I have never really been a pastry person. When going to coffee shops or cafes I am not the kind of person who needs a scone or sweet treat to go with my latte. I can walk away from just about anything in those window displays while waiting for my milk to froth. J on the other hand has told me since we met, that he loves cinnamon buns. I respond by bragging about how easy they are to make, but I have yet to prove to him after 3 years, that I can in fact make this sinfully delicious treat. I finally made them for J last week, and I am pretty sure I ate almost as much as he did.
(adapted from joy of baking)
- 4 1/2 cups all purpose flour
- 1 packet active dry yeast (2 teaspoons)
- 1 cup milk
- 1/3 cup unsalted butter
- 1/3 cup white sugar
- 1/2 teaspoon salt
- 3 large eggs
- 3/4 cups packed brown sugar
- 1 tablespoon powdered cinnamon
- 2 teaspoons corn starch
- 1/2 cup unsalted butter
- raisins if you must (I left them out)
Icing (I cut this in half, but if you’re an icing lover make it all)
- 1 packet softened cream cheese
- 1/4 cup unsalted butter, at room temperature
- 1 cup icing sugar
- 1 teaspoon vanilla
In the bowl of your electric mixer, fitted with the paddle attachment (can use an electric hand mixer), combine 2 1/4 cups flour and the yeast.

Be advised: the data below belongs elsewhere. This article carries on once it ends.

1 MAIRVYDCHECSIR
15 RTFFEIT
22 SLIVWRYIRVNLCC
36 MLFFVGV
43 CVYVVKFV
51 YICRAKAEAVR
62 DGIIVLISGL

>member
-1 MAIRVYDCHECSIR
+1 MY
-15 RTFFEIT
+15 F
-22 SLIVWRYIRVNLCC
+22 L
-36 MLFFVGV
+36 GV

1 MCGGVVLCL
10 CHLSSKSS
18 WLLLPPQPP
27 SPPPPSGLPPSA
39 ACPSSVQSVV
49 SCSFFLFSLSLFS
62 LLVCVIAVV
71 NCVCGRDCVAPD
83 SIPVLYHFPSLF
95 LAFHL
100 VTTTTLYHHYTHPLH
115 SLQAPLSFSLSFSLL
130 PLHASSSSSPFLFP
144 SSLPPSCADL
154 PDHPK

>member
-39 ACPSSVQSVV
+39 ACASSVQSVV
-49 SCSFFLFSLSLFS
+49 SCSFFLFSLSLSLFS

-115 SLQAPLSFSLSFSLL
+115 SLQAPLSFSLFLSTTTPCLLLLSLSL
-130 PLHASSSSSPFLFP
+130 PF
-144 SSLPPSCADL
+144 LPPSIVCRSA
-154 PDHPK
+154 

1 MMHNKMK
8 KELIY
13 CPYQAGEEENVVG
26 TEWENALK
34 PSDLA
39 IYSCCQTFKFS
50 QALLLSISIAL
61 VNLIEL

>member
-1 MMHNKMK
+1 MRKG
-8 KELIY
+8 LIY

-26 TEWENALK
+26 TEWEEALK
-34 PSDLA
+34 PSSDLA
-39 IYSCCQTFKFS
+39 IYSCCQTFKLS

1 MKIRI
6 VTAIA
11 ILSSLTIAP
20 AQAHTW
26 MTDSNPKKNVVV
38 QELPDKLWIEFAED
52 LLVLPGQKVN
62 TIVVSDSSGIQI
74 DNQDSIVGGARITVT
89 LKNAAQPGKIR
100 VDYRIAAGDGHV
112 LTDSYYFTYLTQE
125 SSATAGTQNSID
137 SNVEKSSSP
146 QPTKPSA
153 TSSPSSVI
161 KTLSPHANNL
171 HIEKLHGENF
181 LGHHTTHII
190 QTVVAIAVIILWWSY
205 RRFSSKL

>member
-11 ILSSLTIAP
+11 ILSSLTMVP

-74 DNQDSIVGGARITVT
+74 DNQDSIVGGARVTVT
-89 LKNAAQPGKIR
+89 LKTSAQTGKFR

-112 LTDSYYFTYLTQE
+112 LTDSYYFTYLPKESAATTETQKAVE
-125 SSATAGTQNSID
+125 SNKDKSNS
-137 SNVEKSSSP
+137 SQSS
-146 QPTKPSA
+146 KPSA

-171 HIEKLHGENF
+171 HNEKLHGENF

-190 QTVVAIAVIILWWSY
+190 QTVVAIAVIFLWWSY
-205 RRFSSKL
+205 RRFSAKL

In a small saucepan, stirring constantly, heat the milk, butter, sugar, and salt just till warm and the butter is almost melted.Gradually pour the milk mixture into the flour mixture, with the mixer on low-speed. Add eggs, one at a time, beating well after each addition. Scrape down the sides of the bowl. Then beat this mixture on high-speed for 3 minutes.
Replace the paddle attachment with the dough hook (or knead by hand), and knead in as much of the remaining 2 1/4 to 2 3/4 cups flour until you have a soft dough that is smooth and elastic (3 to 5 minutes), but not sticky. Shape the dough into a ball and place in a greased bowl, turning once. Cover with plastic wrap and let rise in a warm place until almost doubled (about 1 1/2 – 2 hours).
Roll the dough into a 12 inch square. Sprinkle the filling evenly over the rolled out dough and top with chunks of butter.
Roll the dough to form a log, starting at the end opposite the edge you brushed with cream. (Do not roll the dough too tightly or the centers of the rolls will pop up during baking.) Slice the log into eight equal-sized pieces. Arrange rolls in a greased 13 x 9 x 2 inch (33 x 23 x 5 cm) glass baking pan.
They’re obviously going to be the best fresh from the oven, but if you seal them in an airtight container or cover them in plastic wrap properly they can last for as long as you can last. I would like to say a week, but chances are you’re not going to have them around that long! I am pretty sure, now that J knows I can make these, that I will be making them a lot more! They’re amazing!